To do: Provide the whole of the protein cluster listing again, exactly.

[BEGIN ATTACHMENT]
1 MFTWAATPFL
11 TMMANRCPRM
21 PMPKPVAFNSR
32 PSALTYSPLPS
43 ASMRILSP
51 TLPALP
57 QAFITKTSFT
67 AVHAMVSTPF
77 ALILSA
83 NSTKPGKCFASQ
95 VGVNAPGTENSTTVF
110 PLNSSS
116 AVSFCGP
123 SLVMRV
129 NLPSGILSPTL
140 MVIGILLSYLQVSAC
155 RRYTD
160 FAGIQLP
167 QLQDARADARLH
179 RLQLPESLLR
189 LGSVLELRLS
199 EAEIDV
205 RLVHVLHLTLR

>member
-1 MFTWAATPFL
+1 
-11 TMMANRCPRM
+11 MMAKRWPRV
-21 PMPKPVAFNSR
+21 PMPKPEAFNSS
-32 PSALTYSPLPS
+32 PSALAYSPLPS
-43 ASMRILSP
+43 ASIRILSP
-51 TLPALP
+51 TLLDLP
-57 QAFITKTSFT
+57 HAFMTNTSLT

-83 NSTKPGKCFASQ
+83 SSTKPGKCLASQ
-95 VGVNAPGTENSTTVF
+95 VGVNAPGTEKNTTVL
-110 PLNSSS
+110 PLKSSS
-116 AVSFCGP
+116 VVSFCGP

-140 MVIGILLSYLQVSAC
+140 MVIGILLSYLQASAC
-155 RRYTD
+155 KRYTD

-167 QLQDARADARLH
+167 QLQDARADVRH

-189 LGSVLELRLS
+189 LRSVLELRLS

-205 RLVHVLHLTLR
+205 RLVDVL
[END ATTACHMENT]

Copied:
1 MFTWAATPFL
11 TMMANRCPRM
21 PMPKPVAFNSR
32 PSALTYSPLPS
43 ASMRILSP
51 TLPALP
57 QAFITKTSFT
67 AVHAMVSTPF
77 ALILSA
83 NSTKPGKCFASQ
95 VGVNAPGTENSTTVF
110 PLNSSS
116 AVSFCGP
123 SLVMRV
129 NLPSGILSPTL
140 MVIGILLSYLQVSAC
155 RRYTD
160 FAGIQLP
167 QLQDARADARLH
179 RLQLPESLLR
189 LGSVLELRLS
199 EAEIDV
205 RLVHVLHLTLR

>member
-1 MFTWAATPFL
+1 
-11 TMMANRCPRM
+11 MMAKRWPRV
-21 PMPKPVAFNSR
+21 PMPKPEAFNSS
-32 PSALTYSPLPS
+32 PSALAYSPLPS
-43 ASMRILSP
+43 ASIRILSP
-51 TLPALP
+51 TLLDLP
-57 QAFITKTSFT
+57 HAFMTNTSLT

-83 NSTKPGKCFASQ
+83 SSTKPGKCLASQ
-95 VGVNAPGTENSTTVF
+95 VGVNAPGTEKNTTVL
-110 PLNSSS
+110 PLKSSS
-116 AVSFCGP
+116 VVSFCGP

-140 MVIGILLSYLQVSAC
+140 MVIGILLSYLQASAC
-155 RRYTD
+155 KRYTD

-167 QLQDARADARLH
+167 QLQDARADVRH

-189 LGSVLELRLS
+189 LRSVLELRLS

-205 RLVHVLHLTLR
+205 RLVDVL